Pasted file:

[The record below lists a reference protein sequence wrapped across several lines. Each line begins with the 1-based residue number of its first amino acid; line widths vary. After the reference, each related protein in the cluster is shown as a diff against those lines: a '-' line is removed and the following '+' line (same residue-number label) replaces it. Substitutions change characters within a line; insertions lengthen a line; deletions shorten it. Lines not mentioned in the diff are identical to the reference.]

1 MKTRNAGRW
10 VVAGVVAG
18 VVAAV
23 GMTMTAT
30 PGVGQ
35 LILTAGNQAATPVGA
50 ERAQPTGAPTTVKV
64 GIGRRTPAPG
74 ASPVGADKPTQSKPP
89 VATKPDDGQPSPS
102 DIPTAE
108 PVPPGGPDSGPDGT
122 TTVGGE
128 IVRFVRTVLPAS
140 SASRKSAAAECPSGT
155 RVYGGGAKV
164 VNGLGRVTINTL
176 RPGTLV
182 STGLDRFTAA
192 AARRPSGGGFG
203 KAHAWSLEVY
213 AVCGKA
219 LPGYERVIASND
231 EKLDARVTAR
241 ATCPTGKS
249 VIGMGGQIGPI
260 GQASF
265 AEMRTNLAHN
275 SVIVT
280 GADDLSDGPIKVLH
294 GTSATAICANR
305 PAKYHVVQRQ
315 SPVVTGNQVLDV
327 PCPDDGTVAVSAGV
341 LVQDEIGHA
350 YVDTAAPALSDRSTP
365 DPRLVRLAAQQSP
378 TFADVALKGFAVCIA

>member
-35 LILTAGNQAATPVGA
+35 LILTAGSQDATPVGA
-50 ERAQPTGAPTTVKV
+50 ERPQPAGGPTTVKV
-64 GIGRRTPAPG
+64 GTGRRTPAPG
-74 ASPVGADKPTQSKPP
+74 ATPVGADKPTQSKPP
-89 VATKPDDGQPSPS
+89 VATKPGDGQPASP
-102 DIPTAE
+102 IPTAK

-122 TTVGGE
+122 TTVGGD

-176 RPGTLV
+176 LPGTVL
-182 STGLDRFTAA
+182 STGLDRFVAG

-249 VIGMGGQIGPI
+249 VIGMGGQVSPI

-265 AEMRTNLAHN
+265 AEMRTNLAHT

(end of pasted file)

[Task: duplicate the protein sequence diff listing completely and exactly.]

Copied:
[The record below lists a reference protein sequence wrapped across several lines. Each line begins with the 1-based residue number of its first amino acid; line widths vary. After the reference, each related protein in the cluster is shown as a diff against those lines: a '-' line is removed and the following '+' line (same residue-number label) replaces it. Substitutions change characters within a line; insertions lengthen a line; deletions shorten it. Lines not mentioned in the diff are identical to the reference.]

1 MKTRNAGRW
10 VVAGVVAG
18 VVAAV
23 GMTMTAT
30 PGVGQ
35 LILTAGNQAATPVGA
50 ERAQPTGAPTTVKV
64 GIGRRTPAPG
74 ASPVGADKPTQSKPP
89 VATKPDDGQPSPS
102 DIPTAE
108 PVPPGGPDSGPDGT
122 TTVGGE
128 IVRFVRTVLPAS
140 SASRKSAAAECPSGT
155 RVYGGGAKV
164 VNGLGRVTINTL
176 RPGTLV
182 STGLDRFTAA
192 AARRPSGGGFG
203 KAHAWSLEVY
213 AVCGKA
219 LPGYERVIASND
231 EKLDARVTAR
241 ATCPTGKS
249 VIGMGGQIGPI
260 GQASF
265 AEMRTNLAHN
275 SVIVT
280 GADDLSDGPIKVLH
294 GTSATAICANR
305 PAKYHVVQRQ
315 SPVVTGNQVLDV
327 PCPDDGTVAVSAGV
341 LVQDEIGHA
350 YVDTAAPALSDRSTP
365 DPRLVRLAAQQSP
378 TFADVALKGFAVCIA

>member
-35 LILTAGNQAATPVGA
+35 LILTAGSQDATPVGA
-50 ERAQPTGAPTTVKV
+50 ERPQPAGGPTTVKV
-64 GIGRRTPAPG
+64 GTGRRTPAPG
-74 ASPVGADKPTQSKPP
+74 ATPVGADKPTQSKPP
-89 VATKPDDGQPSPS
+89 VATKPGDGQPASP
-102 DIPTAE
+102 IPTAK

-122 TTVGGE
+122 TTVGGD

-176 RPGTLV
+176 LPGTVL
-182 STGLDRFTAA
+182 STGLDRFVAG

-249 VIGMGGQIGPI
+249 VIGMGGQVSPI

-265 AEMRTNLAHN
+265 AEMRTNLAHT